Search by tag «Space» 28 results
Wondering what to do and where to go this weekend? There is always something happening in and around St. Petersburg, especially when the weather is spoiling its residents with sunny days and warm nights. From art festivals and handy DIYs to bustling markets and exciting exhibitions – make the most of your weekend with our best picks of events not to be missed!
The scientists suggested a new material for power electronics for use on orbital spacecrafts. It’s a semiconductor based on gallium oxides and aluminum that is better at resisting space radiation. An article about it was published in Acta Astronautica.
Every month, the Break Down by Atoms popular science talk show by the Informational Center for Atomic Energy brings together all kinds of people who enjoy exploring the world of science. As always, several experts from entirely different fields give short talks on a common topic – the first event in 2021 was dedicated to balance.
Dmitri Wiebe, head of the Department of Stellar Physics and Evolution of the Institute of Astronomy of the Russian Academy of Sciences, talks about how the study of asteroids helps learn more about the past and the future of the Solar System.
The new space is split into several areas where students can enjoy various food and service options, as well as take some time off to play foosball or billiards or to plop down by the PlayStation. Read on to learn more about the new cafeteria on Kronverksky Pr. 49 and the upcoming renovations at other campuses.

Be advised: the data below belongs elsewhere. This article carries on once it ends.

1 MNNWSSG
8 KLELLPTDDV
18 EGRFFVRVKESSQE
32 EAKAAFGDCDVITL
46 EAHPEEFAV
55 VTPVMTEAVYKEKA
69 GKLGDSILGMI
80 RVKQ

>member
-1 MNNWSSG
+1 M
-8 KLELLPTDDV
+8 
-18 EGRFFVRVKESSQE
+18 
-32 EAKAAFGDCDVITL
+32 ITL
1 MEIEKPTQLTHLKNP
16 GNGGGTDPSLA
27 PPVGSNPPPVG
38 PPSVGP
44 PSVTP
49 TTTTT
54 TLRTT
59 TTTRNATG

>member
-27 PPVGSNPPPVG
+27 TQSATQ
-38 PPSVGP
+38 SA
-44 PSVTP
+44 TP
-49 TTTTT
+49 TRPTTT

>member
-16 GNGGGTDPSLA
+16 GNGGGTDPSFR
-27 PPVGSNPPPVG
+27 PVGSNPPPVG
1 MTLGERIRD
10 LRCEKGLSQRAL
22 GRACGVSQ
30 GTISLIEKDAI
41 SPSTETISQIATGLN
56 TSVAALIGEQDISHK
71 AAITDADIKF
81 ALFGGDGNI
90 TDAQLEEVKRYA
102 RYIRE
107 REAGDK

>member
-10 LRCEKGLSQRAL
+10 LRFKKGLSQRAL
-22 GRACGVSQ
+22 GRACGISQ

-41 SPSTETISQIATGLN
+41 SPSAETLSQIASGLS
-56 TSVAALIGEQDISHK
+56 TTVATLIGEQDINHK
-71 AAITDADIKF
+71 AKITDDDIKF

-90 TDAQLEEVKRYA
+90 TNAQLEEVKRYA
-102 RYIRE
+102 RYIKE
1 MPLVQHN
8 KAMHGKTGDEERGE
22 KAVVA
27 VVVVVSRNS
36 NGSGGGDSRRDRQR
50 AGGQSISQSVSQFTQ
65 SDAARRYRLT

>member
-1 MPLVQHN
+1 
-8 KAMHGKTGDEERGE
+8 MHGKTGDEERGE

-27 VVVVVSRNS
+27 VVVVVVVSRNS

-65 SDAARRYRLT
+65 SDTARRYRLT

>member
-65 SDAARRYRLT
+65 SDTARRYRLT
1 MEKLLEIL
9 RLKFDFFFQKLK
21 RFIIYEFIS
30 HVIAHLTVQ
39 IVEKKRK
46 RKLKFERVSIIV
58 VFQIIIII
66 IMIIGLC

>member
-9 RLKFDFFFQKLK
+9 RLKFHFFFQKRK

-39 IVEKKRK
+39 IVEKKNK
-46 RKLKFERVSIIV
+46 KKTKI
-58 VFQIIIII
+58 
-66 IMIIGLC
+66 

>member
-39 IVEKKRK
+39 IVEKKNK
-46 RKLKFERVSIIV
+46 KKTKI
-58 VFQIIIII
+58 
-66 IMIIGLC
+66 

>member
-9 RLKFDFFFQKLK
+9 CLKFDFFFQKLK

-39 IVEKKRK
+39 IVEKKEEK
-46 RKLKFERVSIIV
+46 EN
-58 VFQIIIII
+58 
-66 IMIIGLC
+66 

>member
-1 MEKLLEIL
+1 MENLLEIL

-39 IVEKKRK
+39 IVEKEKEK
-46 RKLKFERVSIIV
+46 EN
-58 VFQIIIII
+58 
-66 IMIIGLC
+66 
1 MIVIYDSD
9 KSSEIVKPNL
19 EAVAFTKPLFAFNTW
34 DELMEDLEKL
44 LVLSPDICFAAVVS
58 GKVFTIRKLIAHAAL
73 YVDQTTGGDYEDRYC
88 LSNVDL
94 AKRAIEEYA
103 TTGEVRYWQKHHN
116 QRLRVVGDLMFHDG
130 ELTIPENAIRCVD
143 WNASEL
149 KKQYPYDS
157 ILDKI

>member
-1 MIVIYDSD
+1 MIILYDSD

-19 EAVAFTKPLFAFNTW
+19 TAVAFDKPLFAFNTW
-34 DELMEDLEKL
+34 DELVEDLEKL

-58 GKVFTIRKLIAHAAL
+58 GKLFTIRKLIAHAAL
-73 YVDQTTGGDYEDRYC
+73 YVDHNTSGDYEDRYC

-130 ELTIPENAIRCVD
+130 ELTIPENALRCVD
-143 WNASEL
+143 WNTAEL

Who makes money off of space today, and how do they do it? How is it split between different countries? And how does one launch a startup in this field? This was the subject of a recent open lecture by Antonina Gromyko, project coordinator of Skoltech Space Center. ITMO.NEWS put down the main ideas.
Why hasn’t humanity managed to reach new planets in the past 50 years? What factors affect our ability to travel to Mars? Alexander Shaenko, PhD, a science popularizer, answered these and other questions about space exploration as part of his open lecture.
The Network of Nuclear Technology Information Centres arranged an online meeting with experts from the Russian Academy of Sciences’ Institute of Biomedical Problems (IMBP RAN) who had participated in experiments for simulation of transplanetary expeditions. During the SIRIUS and Mars-500 projects, volunteers had been isolated for 240 and 520 days, respectively. According to the scientists, that's how long a trip to Mars and back would take. Elena Fomina, the head of Laboratory for Prevention of Hypogravity Disorders at IMBP RAN, and Yurii Bubeev, the head of State Scientific Center’s Department of Psychology and Psychophysiology at IMBP RAN, talked about what helped participants stay healthy both physically and mentally, their daily routine, and how their experiences can be applied in daily life.
Alexander Ivanchik, an astrophysicist with a PhD in Physics and Mathematics and a researcher at the Ioffe Institute, gave a lecture on the Open Day of ITMO’s Faculty of Physics and Engineering. Read on to learn about the history of cosmology and the stories of Nobel Prize Laureates who studied space.
Fedor is Russia’s first anthropomorphic (humanlike) robot. On August 22, it will fly to the International Space Station (ISS) to perform a range of tasks under the guidance of a fellow, this time fully human, astronaut. Going forward, Fedor will serve as the first test pilot of Federation, a new Russian-made piloted spacecraft set to launch in 2022. It is also possible that Fedor will perform a round-the-Moon flight aboard Federation. In this article, ITMO.NEWS gives a profile on Fedor, explains why a robot needs to be humanlike to work on the ISS, and what ITMO University specialists think of the development.